Proteus is a game that is kind of hard to pin down. More of an audio visual experience than a game in the true sense of the word, it turns your ideas about what gaming should be on their heads. So what is it all about? It’s an open world game that lets you wander the environment at will, exploring the island and enjoying the scenery as soothing music plays in the background. The catch here, the thing that will really either make or break the experience for you, is that is really all there is to it.
The mechanics of the game are simple. You use the left stick to move around in the environment – over mountains, through the snow, on top of water – makes no difference where you are, you’ll move slowly through at the same pace, no matter what. The right stick moves the camera around, giving you a view of the world around you. The “x” button allows you to have your character sit down, which moves your field of vision slightly down. The “o” button lets you kind of blink. The top and bottom halves of the screen slowly move together to cover the screen in black as you hold the button down. If you are wandering in the middle of the ocean, it will warp you back to the island. If you’re on the island, the game will restart at the menu. Finally, “R1” lets you take a postcard – a picture of the scene directly in front of you.
I know what you’re thinking – what do you do as you wander around this open world? Do you collect coins, slay ferocious beasts, rescue a princess, gather food and supplies? Nope, nope, nope, and nope. You really don’t do anything but wander around. Leaves fall from the trees, amorphous animals hop around, the sun rises and sets, and more – and you just wander around and look at it all. You can chase the frog, but you won’t catch it. You’ll see falling leaves and shooting stars, clouds gather and pour down rain – but your only purpose is to be present and enjoy the world around you.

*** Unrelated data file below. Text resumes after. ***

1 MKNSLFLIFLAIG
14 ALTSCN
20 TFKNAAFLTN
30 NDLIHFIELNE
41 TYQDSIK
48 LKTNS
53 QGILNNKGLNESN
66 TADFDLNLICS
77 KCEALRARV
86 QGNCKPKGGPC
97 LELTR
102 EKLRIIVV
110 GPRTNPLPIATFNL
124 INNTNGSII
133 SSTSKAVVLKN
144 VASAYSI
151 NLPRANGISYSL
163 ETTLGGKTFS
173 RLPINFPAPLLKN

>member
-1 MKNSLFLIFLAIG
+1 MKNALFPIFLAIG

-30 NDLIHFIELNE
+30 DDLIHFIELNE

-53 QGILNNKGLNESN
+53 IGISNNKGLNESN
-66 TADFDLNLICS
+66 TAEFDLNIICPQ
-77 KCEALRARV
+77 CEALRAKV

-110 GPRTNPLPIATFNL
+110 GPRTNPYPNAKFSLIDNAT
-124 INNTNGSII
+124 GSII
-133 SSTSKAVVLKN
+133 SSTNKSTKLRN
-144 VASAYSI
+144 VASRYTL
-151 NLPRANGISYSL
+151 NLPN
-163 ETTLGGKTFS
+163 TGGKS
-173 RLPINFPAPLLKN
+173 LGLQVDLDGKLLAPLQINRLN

Like the purpose of the game itself, the look of it is likely to be a bit polarizing. Rather than being a lifelike nature experience, it is presented as a very pixelated world , where everything from animals and flowers to buildings and trees are open to interpretation as to what they are actually meant to represent. In one way, it does allow you to put your own stamp on the game, so to speak, as you let your own imagination decide what is there in the world around you. On the other hand, it really makes every trip to the island look rather the same. That can be soothing in its own way, but it will feel too repetitious for some.
What you get out of Proteus is really completely based on what you want from it, and what type of personality you have. For someone like me, who tends to be somewhat hyper, it is really difficult to make yourself slow down and just wander around the environment, chasing frogs and looking at flowers, without any true objective in mind. I like to feel as though I’m checking things off my list, getting things accomplished – and you don’t get that with Proteus. Then again, maybe I’m exactly the type of person who would benefit most from just slowing down and engaging in some relaxation.
My teenaged son, who is of a much different temperament than I, really saw value and enjoyment in the game. While he didn’t feel as though it was something he would play all the time, he liked the idea of just exploring without the need for goals and expectations. In fact, before playing he was in a rather cranky mood (Algebra – it’ll do that), and the playing the game visibly calmed him down. I can see the benefit in it, as a stress release and a way to relax at the end of a long day.
Proteus is a study in expectations. Categorized as a video game, it really offers little in the way of gaming as we have come to expect. And yet, it offers a calming way to relax and let your imagination run free, without the need to fulfill objectives or beat the clock. If you’re looking for a stress release or just something completely different, you’ll likely enjoy your time with Proteus. If you’re looking for an exciting game that you can advance through and eventually beat, you just won’t find it here.